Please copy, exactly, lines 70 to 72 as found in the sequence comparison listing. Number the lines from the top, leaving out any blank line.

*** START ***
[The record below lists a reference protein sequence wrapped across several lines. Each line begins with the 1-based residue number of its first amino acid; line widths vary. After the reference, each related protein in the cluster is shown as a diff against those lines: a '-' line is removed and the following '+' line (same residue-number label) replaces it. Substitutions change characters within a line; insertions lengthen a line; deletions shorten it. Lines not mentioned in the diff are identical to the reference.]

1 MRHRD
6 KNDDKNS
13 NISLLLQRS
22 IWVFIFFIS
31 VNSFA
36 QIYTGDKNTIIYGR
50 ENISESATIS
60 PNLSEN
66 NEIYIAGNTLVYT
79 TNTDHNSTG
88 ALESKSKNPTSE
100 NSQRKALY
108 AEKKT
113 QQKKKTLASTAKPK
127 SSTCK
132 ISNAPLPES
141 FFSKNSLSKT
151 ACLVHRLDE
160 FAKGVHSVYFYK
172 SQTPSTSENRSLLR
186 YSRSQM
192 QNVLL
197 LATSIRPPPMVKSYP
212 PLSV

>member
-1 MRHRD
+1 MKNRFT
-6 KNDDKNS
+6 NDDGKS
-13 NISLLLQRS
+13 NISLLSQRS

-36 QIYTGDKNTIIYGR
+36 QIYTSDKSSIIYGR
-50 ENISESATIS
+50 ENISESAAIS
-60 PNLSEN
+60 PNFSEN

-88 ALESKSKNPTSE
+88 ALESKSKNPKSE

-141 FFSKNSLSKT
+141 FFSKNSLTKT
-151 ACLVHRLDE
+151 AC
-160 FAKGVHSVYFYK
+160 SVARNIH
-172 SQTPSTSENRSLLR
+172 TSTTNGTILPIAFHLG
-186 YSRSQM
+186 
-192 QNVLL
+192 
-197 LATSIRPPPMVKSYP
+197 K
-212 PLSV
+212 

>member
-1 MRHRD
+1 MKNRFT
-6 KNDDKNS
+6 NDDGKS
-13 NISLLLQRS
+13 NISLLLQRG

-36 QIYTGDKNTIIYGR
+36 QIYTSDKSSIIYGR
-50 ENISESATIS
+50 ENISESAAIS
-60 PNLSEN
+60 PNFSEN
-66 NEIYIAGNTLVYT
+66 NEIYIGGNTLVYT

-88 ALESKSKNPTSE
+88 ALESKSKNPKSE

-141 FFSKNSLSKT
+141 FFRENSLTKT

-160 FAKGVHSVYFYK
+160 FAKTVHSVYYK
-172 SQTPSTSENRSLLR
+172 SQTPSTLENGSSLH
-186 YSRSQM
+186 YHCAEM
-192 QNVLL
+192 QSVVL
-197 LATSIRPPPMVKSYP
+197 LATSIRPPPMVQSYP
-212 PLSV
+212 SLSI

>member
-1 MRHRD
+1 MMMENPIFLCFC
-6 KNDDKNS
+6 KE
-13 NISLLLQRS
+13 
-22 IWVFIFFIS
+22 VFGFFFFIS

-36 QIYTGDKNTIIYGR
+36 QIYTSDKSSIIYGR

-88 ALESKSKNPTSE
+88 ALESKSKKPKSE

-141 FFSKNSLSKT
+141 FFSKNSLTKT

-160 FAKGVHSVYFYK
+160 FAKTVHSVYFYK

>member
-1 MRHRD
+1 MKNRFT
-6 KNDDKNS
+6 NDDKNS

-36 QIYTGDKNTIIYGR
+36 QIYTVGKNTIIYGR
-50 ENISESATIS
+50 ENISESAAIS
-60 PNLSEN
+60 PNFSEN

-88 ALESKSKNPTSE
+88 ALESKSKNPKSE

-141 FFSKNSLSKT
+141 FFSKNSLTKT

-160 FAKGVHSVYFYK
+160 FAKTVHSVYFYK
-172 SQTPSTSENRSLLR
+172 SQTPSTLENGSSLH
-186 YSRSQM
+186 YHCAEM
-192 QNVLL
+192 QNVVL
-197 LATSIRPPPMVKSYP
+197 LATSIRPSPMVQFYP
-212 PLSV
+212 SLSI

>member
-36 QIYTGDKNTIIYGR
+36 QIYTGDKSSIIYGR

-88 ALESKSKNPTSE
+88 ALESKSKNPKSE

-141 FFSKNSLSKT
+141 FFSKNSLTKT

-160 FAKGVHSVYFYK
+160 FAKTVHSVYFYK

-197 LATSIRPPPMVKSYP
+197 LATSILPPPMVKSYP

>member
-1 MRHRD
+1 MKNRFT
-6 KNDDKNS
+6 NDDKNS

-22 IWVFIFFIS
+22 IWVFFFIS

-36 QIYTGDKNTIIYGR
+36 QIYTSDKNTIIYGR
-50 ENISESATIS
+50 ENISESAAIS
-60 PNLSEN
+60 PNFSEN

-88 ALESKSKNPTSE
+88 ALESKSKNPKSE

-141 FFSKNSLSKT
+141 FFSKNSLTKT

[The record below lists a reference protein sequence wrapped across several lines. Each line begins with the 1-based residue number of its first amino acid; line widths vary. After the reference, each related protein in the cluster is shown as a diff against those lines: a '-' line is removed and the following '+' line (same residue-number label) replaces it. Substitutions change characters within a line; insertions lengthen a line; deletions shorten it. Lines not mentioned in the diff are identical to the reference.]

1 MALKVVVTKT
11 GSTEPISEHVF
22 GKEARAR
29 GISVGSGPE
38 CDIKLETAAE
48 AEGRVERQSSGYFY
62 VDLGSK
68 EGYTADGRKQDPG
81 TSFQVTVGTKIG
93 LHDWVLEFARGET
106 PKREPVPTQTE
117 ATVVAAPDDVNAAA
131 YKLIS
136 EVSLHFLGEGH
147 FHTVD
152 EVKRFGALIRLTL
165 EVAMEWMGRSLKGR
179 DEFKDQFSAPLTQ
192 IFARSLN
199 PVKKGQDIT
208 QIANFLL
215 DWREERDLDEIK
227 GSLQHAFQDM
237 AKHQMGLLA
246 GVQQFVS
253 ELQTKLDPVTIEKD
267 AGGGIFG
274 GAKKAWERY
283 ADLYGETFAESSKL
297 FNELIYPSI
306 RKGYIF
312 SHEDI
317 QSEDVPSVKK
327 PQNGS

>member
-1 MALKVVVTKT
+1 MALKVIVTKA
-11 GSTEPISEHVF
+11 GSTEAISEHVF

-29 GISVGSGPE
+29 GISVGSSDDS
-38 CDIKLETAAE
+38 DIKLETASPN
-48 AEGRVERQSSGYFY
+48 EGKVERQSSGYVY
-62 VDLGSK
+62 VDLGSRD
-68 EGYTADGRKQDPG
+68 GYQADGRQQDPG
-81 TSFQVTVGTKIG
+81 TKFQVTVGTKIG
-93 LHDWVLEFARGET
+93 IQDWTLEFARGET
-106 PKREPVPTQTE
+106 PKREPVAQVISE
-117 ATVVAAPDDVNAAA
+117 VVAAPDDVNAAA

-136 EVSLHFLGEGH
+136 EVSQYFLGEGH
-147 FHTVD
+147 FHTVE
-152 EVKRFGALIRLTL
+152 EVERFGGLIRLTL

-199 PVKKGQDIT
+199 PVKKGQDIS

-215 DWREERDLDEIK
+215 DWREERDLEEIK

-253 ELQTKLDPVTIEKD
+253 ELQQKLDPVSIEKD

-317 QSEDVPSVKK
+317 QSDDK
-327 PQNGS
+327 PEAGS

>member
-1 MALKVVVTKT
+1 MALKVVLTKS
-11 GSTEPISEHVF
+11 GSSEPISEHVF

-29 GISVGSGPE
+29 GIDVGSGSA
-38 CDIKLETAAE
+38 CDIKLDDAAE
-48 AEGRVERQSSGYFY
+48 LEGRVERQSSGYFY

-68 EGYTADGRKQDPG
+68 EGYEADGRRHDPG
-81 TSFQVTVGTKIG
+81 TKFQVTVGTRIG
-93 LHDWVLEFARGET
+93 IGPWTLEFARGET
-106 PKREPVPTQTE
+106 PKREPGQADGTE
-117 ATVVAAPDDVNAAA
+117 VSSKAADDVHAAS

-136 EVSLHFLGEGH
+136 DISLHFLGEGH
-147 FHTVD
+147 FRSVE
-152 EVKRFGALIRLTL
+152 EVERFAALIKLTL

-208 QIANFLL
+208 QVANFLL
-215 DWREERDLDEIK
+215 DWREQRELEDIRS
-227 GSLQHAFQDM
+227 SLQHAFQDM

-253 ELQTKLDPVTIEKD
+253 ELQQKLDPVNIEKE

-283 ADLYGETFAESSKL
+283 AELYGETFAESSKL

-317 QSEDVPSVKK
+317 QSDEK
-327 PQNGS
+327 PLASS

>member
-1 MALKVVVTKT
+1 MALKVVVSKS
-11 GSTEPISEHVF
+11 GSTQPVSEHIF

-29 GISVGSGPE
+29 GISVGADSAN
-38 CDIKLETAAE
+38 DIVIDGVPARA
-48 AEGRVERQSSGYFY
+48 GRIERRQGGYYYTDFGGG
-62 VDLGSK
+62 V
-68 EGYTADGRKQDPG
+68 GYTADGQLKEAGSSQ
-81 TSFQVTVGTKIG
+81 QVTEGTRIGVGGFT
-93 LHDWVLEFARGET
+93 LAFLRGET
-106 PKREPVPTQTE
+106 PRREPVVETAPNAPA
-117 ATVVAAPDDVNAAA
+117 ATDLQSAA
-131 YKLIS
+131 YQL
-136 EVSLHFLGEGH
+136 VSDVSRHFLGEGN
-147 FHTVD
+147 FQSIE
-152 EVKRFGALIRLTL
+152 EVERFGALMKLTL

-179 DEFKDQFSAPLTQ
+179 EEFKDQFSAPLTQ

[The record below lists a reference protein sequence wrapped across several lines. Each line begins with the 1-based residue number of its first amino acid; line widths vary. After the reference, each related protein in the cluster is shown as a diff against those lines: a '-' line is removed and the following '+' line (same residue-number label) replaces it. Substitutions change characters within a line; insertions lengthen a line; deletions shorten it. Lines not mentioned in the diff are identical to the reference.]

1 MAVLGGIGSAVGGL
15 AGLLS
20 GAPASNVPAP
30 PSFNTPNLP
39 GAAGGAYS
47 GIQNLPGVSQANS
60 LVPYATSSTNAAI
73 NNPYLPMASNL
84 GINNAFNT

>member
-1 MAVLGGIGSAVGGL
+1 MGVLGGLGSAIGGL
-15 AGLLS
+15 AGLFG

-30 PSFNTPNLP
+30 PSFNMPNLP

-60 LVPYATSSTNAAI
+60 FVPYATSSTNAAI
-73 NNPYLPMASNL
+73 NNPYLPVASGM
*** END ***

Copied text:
-66 NEIYIAGNTLVYT
+66 NEIYIGGNTLVYT

-88 ALESKSKNPTSE